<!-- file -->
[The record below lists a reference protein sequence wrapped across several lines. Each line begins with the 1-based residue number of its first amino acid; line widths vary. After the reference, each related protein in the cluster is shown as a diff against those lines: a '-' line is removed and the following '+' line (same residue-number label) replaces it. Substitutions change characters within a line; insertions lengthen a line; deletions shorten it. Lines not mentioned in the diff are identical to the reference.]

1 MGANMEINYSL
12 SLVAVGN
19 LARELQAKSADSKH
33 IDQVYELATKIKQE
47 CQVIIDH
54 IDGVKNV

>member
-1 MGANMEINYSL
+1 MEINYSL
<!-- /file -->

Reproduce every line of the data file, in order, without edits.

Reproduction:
[The record below lists a reference protein sequence wrapped across several lines. Each line begins with the 1-based residue number of its first amino acid; line widths vary. After the reference, each related protein in the cluster is shown as a diff against those lines: a '-' line is removed and the following '+' line (same residue-number label) replaces it. Substitutions change characters within a line; insertions lengthen a line; deletions shorten it. Lines not mentioned in the diff are identical to the reference.]

1 MGANMEINYSL
12 SLVAVGN
19 LARELQAKSADSKH
33 IDQVYELATKIKQE
47 CQVIIDH
54 IDGVKNV

>member
-1 MGANMEINYSL
+1 MEINYSL